Trump finally says something sympathetic about Jewish people

     President Donald Trump speaks in Washington, Tuesday, Feb. 21, 2017. The president denounced threats against Jewish community centers as 'horrible,' his first forceful statement against anti-Semitism. Earlier botched attempts to address the issue and an angry encounter with a Jewish reporter last week have fueled concerns that Trump emboldens bigots. (AP Photo/Evan Vucci)

    President Donald Trump speaks in Washington, Tuesday, Feb. 21, 2017. The president denounced threats against Jewish community centers as 'horrible,' his first forceful statement against anti-Semitism. Earlier botched attempts to address the issue and an angry encounter with a Jewish reporter last week have fueled concerns that Trump emboldens bigots. (AP Photo/Evan Vucci)

    After many weeks of swinging and missing at very soft pitches, Trump finally connected yesterday. Even this tone-deaf narcissist couldn’t withstand the mounting pressure to state the obvious.

    “The anti-Semitic threats … “

    Finally! Come on, Prez, you can do it!

    “… targeting our Jewish community and community centers …”

    That’s it! Keep going!

    “… are horrible, and are painful …”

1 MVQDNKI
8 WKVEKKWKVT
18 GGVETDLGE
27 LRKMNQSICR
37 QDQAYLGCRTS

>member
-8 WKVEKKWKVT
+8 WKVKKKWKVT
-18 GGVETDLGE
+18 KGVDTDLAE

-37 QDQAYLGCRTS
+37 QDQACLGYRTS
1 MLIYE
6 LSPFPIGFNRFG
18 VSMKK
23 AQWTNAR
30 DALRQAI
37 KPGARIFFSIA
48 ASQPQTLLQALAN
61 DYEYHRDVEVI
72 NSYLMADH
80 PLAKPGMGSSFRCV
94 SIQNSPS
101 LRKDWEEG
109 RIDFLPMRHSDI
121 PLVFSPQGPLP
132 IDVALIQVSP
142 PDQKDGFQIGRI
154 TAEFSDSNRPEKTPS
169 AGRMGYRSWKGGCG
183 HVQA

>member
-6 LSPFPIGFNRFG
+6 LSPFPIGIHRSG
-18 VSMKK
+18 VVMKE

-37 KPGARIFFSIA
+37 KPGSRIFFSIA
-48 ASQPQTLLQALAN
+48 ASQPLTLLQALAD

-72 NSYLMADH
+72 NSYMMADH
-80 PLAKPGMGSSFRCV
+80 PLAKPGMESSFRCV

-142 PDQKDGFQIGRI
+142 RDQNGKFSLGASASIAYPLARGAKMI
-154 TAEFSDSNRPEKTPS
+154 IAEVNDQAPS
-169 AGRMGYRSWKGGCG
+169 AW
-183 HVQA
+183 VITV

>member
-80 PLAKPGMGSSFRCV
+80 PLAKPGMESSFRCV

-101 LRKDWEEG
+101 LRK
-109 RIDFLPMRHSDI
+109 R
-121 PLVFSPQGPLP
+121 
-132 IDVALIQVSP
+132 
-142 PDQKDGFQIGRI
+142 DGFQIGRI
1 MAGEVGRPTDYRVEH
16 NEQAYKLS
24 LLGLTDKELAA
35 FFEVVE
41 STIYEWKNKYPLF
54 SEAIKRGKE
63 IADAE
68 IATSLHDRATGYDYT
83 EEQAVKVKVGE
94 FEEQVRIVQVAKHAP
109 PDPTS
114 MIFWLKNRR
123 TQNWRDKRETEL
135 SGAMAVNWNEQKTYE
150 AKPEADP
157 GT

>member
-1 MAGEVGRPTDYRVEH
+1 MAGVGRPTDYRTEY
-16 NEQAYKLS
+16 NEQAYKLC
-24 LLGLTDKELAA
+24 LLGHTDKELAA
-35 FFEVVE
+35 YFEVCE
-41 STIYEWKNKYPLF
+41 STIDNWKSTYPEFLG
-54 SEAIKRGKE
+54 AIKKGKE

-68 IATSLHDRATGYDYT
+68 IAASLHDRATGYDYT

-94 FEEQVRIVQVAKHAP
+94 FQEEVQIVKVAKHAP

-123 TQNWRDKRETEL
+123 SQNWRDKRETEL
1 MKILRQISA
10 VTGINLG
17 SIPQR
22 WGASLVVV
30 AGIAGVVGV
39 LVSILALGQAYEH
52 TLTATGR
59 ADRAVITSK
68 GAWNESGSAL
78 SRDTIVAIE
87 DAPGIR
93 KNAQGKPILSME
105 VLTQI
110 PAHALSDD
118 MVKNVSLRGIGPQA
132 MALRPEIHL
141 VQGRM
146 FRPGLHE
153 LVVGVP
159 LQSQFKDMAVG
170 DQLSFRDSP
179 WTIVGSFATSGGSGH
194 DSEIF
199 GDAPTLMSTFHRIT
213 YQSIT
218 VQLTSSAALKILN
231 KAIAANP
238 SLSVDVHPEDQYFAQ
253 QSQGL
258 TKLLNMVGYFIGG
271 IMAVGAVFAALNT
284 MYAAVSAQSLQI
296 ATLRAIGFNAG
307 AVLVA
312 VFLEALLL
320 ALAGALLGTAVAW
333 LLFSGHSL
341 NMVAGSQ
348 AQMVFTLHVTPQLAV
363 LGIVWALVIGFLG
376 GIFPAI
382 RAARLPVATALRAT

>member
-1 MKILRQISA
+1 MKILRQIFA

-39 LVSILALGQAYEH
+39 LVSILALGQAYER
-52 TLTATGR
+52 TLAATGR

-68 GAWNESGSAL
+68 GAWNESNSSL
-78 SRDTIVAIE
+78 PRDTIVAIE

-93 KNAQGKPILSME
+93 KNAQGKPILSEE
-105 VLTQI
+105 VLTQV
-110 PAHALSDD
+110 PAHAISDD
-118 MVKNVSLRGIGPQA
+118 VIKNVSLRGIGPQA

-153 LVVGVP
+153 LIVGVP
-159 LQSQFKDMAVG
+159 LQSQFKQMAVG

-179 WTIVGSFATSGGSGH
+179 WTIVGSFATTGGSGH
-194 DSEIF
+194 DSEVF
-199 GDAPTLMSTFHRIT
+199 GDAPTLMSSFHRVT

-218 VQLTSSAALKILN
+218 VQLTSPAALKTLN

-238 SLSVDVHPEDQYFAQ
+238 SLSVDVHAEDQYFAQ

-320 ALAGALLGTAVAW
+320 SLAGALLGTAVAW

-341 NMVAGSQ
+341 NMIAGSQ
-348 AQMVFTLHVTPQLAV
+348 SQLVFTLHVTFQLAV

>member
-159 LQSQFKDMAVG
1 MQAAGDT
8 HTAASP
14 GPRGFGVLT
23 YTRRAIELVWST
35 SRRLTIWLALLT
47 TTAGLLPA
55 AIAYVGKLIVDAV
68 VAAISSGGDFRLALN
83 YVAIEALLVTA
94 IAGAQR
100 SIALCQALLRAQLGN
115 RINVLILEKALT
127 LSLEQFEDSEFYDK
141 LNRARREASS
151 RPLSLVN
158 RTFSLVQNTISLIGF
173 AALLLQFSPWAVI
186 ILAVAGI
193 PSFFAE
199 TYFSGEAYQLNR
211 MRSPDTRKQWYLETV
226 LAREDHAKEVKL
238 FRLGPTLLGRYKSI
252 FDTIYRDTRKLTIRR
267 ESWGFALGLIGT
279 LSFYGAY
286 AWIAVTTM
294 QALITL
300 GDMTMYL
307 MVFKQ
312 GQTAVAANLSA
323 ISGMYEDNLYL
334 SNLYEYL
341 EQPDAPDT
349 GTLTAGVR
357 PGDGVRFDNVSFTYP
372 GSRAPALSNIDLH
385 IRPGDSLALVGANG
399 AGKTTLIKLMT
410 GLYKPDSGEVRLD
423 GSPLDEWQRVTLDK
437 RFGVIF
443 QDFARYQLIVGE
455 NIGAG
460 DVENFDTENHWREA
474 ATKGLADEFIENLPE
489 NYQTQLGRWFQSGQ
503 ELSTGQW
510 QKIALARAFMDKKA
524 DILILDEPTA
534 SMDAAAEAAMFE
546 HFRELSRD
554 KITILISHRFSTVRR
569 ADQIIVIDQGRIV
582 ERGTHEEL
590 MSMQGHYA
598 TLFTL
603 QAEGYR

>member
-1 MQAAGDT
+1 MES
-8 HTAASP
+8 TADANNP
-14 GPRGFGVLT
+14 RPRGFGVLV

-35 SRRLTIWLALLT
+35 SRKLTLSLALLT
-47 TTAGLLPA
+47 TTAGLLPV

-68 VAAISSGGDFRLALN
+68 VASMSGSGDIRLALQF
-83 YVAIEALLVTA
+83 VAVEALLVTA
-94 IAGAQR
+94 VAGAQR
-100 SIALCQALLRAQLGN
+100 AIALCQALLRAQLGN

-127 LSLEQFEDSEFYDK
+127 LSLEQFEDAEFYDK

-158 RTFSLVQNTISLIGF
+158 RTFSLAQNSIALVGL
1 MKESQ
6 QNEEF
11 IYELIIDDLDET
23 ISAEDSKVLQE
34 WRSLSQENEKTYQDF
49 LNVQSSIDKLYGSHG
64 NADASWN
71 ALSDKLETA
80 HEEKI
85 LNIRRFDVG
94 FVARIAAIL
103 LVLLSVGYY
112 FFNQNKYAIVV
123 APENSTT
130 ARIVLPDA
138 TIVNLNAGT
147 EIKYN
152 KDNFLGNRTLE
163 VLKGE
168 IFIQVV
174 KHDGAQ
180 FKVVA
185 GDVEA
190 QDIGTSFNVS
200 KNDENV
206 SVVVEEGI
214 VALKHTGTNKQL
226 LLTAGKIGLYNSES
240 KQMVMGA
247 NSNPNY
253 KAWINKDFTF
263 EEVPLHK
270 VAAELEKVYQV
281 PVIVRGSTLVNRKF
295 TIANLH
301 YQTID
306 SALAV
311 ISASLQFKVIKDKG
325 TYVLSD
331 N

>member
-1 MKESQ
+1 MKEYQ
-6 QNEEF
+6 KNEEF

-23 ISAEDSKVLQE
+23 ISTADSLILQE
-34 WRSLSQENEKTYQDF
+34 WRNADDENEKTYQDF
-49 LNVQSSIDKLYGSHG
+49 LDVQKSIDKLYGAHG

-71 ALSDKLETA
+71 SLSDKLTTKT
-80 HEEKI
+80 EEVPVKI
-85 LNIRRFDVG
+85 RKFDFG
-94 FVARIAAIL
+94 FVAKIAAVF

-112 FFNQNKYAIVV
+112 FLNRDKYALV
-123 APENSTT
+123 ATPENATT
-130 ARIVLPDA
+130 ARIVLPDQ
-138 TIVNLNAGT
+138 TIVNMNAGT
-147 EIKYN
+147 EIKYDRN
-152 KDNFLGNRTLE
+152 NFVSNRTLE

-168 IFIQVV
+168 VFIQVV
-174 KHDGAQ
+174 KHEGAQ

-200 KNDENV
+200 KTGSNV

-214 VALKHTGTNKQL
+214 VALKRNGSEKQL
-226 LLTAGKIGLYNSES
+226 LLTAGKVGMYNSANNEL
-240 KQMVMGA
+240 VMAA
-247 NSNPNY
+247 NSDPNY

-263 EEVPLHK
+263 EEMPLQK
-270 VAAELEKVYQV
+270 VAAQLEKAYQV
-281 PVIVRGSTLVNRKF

Just a few more syllables! Hang in there!

    “… and a very sad reminder of the work that still must be done to root out hate and prejudice and evil.”

    Bravissimo! Spoken just like a real president!

    After many weeks of swinging and missing at very soft pitches, Trump finally connected yesterday. Even this tone-deaf narcissist couldn’t withstand the mounting pressure to state the obvious. The big question now is whether his words were sincerely uttered, and whether he’ll commit to act on them. He didn’t demand that Jeff Sessions’ Justice Department form a task force or even lift a finger.

    Anti-Semitic incidents — bomb threats to Jewish community centers, the weekend vandalism in a Jewish cemetery in Missouri — have spiked in the wake of Trump’s rise, and it doesn’t take a genius to connect the dots. From day one of his campaign, hate has been a key additive in the fuel powering his machinery. Hate groups cheer him on, and love Steve Bannon’s insider status. Stormfront, the white nationalist website, praises Bannon for being “anti-Jewish … Being anti-Jewish isn’t illegal.”

    Most Jewish organizations, like the Anne Frank Center for Mutual Respect and the Anti-Defamation League’s Center on Extremism, were justifiably underwhelmed by Trump’s Tuesday statement. The Anne Frank director called it “a pathetic asterisk of condescension” and “a Band-Aid on the cancer of anti-Semitism.” In response, Trump flack Sean Spicer rebuked the groups for failing to praise the president’s “leadership.” Spicer fumed that “no matter how many times he talks about this, it’s never good enough.”

    Huh?

    Only in alt-fact Trumplandia has Spicer’s client shown “leadership” on the issue of anti-Semitism. Only in Trumplandia is it possible to believe that he has spoken out against anti-Semitism “many times.”